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Alarm interventions for nocturnal enuresis

Last reviewed dd mmm yyyy. Last edited dd mmm yyyy

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Enuresis alarms are the most effective treatment of nocturnal enuresis - children are 13 times more likely to achieve 14 consecutive dry nights with alarm treatments as compared to placebos (1).

  • the bell and pad technique is an example of an enuresis alarm and is a form of behavioural therapy often used to treat nocturnal enuresis in children
  • a pad is placed underneath the bed sheets and connected to an alarm system that sounds every time that urine makes contact with a sensor. The aim is to train the child to learn to respond to a full bladder. More recent techniques include a sensor attached to the child's underwear with the alarm connected to the wrist or pyjama collar
  • many parents complain that the alarm wakes everyone in the house except the enuretic child. In these cases it is very important to ensure that the parents fully wake the child when the alarm goes off, otherwise the cycle of sensation and feedback is never completed
  • response rates are good, about 70-90%. Some 20-30% relapse but will often respond to retreatment. Average duration is 6 months; 1 month for retreatment.

Situations where enuresis alarms are less successful include in families where parents are intolerant or unenthusiastic, in families where there are psychological stresses or social turmoil, when there are also daytime symptoms, or, where there is severe nocturnal enuresis (1).

Some evidence suggests that alarms may be more effective than dry bed training, desmopressin and imipramine (2,3).

‘Over-learning’ may supplement successful alarm treatment and help reduce relapse rates. After achieving 14 consecutive dry nights, the child is encouraged to drink extra fluids to ‘over-condition’ the bladder. Alarm treatment is then continued until 14 consecutive dry nights are achieved once again (4).

Other alarms available include body-worn alarms (where the tiny sensor is attached to the child’s pants and the alarm is worn on the pyjamas or placed remotely) and vibrating alarms (4).

NICE state that (5):

  • an alarm should be offered as the first-line treatment to children and young people whose bedwetting has not responded to advice on fluids, toileting or an appropriate reward system, unless:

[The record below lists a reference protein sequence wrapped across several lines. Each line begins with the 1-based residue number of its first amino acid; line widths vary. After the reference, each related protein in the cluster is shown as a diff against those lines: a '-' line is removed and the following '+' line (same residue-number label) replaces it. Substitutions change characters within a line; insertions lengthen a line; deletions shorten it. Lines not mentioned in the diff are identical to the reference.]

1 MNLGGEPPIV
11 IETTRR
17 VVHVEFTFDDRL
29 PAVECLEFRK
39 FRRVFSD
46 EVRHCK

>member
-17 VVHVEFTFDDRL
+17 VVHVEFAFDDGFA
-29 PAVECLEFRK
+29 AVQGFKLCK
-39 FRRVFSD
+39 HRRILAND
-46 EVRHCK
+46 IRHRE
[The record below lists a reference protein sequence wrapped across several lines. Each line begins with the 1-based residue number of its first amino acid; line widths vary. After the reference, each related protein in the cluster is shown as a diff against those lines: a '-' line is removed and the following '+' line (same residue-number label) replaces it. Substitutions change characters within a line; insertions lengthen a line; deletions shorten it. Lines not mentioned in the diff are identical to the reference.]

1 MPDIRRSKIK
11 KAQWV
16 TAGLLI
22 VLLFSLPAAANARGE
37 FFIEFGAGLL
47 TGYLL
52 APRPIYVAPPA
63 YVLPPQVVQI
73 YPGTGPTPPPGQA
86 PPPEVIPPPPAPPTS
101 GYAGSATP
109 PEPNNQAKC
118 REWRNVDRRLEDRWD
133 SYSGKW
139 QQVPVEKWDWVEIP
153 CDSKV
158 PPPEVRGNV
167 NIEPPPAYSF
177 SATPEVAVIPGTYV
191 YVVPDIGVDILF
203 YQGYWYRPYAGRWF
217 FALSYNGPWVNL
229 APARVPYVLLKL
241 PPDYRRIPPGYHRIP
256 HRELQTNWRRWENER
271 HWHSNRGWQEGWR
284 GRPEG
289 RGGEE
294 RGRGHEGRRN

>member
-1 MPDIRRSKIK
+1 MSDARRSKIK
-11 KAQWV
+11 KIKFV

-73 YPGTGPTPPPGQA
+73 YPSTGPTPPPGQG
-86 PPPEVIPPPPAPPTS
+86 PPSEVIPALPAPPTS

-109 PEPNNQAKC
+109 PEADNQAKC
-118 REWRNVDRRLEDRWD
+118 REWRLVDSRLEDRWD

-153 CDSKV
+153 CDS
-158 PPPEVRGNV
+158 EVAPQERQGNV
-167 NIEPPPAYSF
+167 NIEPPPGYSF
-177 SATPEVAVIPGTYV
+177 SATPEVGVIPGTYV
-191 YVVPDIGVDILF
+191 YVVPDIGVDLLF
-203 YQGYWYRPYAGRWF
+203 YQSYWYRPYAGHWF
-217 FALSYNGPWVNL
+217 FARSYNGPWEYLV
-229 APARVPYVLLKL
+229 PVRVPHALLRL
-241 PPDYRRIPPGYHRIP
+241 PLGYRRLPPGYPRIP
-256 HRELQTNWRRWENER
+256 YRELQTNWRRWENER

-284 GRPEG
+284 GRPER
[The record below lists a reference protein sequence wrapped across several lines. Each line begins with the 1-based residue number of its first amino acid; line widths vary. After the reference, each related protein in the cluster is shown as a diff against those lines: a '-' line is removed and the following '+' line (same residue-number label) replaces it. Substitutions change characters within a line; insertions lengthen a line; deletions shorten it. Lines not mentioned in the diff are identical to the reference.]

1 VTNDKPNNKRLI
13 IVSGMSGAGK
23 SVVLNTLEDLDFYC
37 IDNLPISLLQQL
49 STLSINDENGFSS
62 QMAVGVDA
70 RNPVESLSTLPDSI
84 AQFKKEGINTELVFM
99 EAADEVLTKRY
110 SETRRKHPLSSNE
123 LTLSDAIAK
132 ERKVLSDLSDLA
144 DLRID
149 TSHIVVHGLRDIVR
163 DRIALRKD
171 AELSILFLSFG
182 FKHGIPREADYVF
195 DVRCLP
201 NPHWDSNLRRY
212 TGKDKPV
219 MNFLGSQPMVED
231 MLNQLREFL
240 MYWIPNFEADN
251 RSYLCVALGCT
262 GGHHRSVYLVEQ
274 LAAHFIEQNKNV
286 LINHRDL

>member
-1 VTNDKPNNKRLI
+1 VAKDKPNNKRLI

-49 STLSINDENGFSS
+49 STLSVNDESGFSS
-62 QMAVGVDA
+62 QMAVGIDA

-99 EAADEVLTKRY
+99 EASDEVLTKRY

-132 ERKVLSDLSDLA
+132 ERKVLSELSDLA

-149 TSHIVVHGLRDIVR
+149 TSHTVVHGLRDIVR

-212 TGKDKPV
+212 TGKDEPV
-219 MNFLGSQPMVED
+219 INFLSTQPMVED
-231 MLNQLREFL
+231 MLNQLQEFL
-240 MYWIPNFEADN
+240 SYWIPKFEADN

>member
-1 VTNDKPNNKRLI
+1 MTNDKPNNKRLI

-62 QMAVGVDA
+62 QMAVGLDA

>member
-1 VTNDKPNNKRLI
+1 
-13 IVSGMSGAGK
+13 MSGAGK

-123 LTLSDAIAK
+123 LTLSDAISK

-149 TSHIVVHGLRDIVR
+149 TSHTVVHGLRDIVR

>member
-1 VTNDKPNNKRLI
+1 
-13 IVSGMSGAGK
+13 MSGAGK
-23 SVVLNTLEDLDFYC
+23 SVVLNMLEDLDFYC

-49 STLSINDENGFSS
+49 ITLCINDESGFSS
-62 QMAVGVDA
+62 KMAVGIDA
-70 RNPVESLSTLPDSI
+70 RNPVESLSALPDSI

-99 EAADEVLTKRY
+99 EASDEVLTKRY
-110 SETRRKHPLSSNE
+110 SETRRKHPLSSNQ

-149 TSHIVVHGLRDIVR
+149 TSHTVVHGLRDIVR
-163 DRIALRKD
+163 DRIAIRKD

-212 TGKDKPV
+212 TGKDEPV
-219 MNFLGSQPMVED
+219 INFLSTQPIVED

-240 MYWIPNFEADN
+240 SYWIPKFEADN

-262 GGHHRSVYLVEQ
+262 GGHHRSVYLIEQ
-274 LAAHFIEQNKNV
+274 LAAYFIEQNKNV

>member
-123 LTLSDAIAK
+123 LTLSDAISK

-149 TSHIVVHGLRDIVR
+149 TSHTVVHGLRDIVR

• a clinician should consider an alarm undesirable to the child or young person or their parents and carers or an alarm is considered inappropriate, particularly if:
      • bedwetting is very infrequent (that is, less than 1-2 wet beds per week)
      • the parents or carers are having emotional difficulty coping with the burden of bedwetting the parents or
      • carers are expressing anger, negativity or blame towards the child or young person
    • the response to an alarm should be assessed by 4 weeks and continue with treatment if the child or young person is showing early signs of response
      • the treatment should be stopped only if there are no early signs of response
    • the alarm treatment should be continued in children and young people with bedwetting who are showing signs of response until a minimum of 2 weeks' uninterrupted dry nights has been achieved
    • it is appropriate to assess whether to continue with alarm treatment if complete dryness is not achieved after 3 months. The alarm treatment should only be continued if the bedwetting is still improving and the child or young person and parents or carers are motivated to continue

    • alarm treatment should not be excluded as an option for bedwetting in children and young people with:
      • daytime symptoms as well as bedwetting
      • secondary bedwetting

    • consider an alarm for the treatment of bedwetting in children under 7 years, depending on their ability, maturity, motivation and understanding of the alarm
    • consider an alternative type of alarm (for example, a vibrating alarm) for the treatment of bedwetting in children and young people who have a hearing impairment

    • lack of response to alarm treatment
      • if bedwetting does not respond to initial alarm treatment, offer:
        • combination treatment with an alarm and desmopressin or
        • desmopressin alone if continued use of an alarm is no longer acceptable to the child or young person or their parents and carers
      • offer desmopressin alone to children and young people with bedwetting if there has been a partial response to a combination of an alarm and desmopressin following initial treatment with an alarm

Reference:


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